Andrà Tutto Bene
One of my neighbors--a retired respiratory therapist--posted his
"Common Sense" advice on what to do if we come down
with initial symptoms that might be COVID-19.
His text follows:
COVID-19 -- THIS IS ADVICE FROM A RESPIRATORY THERAPIST
CORONA Common Sense
Since they are calling on Respiratory Therapists to help fight the Corona virus, and I am a retired one, too old to work in a hospital setting, I'm going to share some common sense wisdom with those that are trying to stay home. If my advice is followed as given you will improve your chances of not ending up in the hospital on a ventilator.
This applies to the otherwise generally healthy population, so use discretion.
1. Only high temperatures kill a virus, so let your fever run high. Tylenol, Advil. Motrin, Ibuprofen etc. will bring your fever down allowing the virus to live longer. They are saying that ibuprofen, Advil etc will actually exacerbate the virus. Use common sense and don't let fever go over 103 or 104 if you got the guts. If it gets higher than that take your Tylenol, not ibuprofen or Advil to keep it regulated. It helps to keep house warm and cover up with blankets so body does not have to work so hard to generate the heat. It usually takes about 3 days of this to break the fever.
2. The body is going to dehydrate with the elevated temperature so you must re-hydrate yourself regularly, whether you like it or not. Gatorade with real sugar, or Pedialyte with real sugar for kids, works well. Why the sugar? Sugar will give your body back the energy it is using up to create the fever. The electrolytes and fluid you are losing will also be replenished by the Gatorade. If you don't do this and end up in the hospital they will start an IV and give you D5W (sugar water) and Normal Saline to replenish electrolytes. Gatorade is much cheaper, pain free, and comes in an assortment of flavors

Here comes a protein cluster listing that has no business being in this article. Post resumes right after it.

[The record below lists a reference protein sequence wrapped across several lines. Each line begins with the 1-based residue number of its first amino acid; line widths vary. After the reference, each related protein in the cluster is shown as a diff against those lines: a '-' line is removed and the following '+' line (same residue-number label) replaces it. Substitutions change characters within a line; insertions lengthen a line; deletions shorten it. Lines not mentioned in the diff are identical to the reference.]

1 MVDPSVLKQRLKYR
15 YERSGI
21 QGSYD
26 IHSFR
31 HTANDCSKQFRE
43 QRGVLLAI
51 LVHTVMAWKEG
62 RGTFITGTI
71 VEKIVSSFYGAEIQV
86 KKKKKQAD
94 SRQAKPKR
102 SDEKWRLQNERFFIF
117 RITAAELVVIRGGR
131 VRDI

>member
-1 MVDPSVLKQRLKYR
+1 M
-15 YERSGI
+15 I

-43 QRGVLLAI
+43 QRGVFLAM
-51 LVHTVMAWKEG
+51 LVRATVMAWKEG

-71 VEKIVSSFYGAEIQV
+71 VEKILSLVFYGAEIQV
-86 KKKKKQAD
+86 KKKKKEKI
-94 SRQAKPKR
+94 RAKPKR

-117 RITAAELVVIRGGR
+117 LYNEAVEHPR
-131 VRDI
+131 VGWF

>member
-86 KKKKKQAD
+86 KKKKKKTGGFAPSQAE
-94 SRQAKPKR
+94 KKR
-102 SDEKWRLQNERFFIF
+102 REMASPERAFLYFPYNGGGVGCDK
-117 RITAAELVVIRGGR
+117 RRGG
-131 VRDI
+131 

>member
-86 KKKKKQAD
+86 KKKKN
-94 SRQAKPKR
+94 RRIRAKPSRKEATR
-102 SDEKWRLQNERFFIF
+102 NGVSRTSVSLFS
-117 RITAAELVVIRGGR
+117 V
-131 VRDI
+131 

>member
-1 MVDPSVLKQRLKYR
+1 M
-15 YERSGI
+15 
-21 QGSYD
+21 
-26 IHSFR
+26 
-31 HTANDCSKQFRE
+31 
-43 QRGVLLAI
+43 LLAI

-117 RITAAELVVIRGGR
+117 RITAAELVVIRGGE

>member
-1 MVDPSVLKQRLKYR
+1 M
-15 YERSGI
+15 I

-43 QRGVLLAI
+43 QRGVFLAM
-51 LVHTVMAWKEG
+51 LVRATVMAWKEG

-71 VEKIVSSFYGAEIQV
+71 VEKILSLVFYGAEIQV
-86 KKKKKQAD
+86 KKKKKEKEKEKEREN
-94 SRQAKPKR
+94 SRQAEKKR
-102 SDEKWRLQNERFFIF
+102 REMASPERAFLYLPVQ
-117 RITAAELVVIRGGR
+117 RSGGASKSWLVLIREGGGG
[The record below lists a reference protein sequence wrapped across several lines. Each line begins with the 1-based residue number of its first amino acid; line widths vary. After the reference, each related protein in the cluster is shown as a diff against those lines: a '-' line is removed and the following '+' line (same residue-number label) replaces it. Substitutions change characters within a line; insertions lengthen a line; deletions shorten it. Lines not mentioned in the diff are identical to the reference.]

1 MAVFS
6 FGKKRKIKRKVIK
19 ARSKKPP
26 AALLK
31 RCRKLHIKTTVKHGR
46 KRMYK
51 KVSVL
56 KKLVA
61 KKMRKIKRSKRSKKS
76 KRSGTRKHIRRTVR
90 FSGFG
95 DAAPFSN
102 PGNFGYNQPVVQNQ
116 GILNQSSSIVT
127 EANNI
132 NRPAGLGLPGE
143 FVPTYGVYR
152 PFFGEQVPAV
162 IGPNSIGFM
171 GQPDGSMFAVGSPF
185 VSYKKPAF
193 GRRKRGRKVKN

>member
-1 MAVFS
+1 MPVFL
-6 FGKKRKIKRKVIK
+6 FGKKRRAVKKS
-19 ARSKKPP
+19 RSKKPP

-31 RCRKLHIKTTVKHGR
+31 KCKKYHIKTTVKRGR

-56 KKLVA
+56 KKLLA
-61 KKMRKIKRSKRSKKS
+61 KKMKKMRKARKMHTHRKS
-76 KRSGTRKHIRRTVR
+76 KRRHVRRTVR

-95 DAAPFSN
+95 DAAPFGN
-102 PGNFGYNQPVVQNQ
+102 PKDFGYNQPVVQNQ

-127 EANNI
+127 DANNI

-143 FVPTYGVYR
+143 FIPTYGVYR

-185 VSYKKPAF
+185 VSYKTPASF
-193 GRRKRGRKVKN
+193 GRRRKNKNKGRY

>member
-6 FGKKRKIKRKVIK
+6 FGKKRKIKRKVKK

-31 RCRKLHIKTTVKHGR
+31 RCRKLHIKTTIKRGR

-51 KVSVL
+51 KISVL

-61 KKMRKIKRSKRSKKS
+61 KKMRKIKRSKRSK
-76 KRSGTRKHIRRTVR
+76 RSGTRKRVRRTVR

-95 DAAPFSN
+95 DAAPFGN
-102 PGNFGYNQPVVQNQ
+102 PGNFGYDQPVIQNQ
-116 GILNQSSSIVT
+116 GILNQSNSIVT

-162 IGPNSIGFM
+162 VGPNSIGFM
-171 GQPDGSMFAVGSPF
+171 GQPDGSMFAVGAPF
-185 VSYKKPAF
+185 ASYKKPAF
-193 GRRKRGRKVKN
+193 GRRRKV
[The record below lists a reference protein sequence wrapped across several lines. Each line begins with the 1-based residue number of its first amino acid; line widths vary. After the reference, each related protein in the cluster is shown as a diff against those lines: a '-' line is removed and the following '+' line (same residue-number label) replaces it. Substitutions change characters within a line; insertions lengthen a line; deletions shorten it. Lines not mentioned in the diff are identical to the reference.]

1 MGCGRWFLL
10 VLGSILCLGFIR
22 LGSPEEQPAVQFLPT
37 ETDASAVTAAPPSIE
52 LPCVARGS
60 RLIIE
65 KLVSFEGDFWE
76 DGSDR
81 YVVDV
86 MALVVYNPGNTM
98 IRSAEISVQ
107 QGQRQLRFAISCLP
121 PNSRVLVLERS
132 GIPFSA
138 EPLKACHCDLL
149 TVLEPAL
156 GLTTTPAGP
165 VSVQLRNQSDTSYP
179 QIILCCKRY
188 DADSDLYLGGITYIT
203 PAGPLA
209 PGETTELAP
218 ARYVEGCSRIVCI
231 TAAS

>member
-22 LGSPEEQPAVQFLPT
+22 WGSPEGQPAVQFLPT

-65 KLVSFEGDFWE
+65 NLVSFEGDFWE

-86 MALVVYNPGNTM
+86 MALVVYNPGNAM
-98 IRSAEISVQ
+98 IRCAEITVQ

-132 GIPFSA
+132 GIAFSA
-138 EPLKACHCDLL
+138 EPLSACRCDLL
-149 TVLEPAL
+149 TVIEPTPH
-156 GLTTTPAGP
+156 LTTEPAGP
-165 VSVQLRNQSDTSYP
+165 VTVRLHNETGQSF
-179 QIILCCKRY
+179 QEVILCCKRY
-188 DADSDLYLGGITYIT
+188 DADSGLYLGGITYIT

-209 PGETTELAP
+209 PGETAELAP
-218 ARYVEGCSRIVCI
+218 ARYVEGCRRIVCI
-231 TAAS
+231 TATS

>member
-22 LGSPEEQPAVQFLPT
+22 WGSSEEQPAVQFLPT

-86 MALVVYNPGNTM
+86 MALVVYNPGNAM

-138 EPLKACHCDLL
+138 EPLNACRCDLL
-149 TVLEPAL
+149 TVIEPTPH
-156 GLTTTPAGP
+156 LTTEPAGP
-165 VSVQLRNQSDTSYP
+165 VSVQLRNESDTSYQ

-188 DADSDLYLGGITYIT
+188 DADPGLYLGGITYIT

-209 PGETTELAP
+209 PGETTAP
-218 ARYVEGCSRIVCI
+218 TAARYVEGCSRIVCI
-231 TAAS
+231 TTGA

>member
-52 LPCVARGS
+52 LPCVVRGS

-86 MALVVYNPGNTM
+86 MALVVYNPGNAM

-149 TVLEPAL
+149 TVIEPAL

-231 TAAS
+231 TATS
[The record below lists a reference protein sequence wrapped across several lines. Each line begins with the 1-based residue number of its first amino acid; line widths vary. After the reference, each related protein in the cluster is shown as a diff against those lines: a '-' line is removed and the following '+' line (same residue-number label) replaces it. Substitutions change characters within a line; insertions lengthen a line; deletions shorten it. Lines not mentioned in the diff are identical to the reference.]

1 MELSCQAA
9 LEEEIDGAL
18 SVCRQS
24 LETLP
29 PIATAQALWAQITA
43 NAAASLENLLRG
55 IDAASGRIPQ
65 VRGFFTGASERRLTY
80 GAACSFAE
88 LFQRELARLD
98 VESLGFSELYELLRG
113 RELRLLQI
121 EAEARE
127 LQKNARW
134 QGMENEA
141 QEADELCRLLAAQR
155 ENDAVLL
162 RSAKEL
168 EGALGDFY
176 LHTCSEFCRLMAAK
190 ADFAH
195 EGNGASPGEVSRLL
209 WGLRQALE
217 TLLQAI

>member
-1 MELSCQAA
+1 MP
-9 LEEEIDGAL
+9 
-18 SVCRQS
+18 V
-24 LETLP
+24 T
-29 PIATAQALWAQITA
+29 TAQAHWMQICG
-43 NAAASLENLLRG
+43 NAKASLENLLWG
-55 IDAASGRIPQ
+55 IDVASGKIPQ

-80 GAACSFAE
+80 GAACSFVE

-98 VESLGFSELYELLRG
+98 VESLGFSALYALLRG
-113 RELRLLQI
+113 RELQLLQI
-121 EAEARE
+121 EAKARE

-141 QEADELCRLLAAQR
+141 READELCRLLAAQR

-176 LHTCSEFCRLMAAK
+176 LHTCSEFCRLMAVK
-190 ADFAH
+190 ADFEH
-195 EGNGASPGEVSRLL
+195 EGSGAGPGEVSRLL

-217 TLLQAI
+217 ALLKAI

3. You must keep your lungs moist. Best done by taking long steamy showers on a regular basis, if your wheezing or congested use a real minty toothpaste and brush your teeth while taking the steamy shower and deep breath through your mouth. This will provide some bronchial dilation and help loosen the phlegm. Force your self to cough into a wet wash cloth pressed firmly over your mouth and nose, which will cause greater pressure in your lungs forcing them to expand more and break loose more of the congestion.
4. Eat healthy and regularly. Keep your strength up.
5. Once the fever breaks, start moving around to get the body back in shape and blood circulating.
6. Deep breath on a regular basis, even when it hurts. If you don't it becomes easy to develop pneumonia. Pursed lip breathing really helps. That's breathing in deep and slow then exhaling through tight lips as if your blowing out a candle, blow until you have completely emptied your lungs and you will be able to breath in an even deeper breath. This helps keep lungs expanded as well as increase your oxygen level.
7. Remember that every medication you take is merely relieving the symptoms, not making you well.
I've been doing these things for myself and my family for over 40 years and kept them out of the hospital, all are healthy and still living today.
Thank you all for sharing. We gotta help one another.
--Neil Azloran, RRT
Although Azloran's advice does have some great tips, please...
IF YOU ARE UNCERTAIN ABOUT HOW SERIOUS
YOUR SYMPTOMS ARE, CALL YOUR HEALTH PROVIDER or DOCTOR
AND FOLLOW HIS ADVICE AS QUICKLY AS POSSIBLE!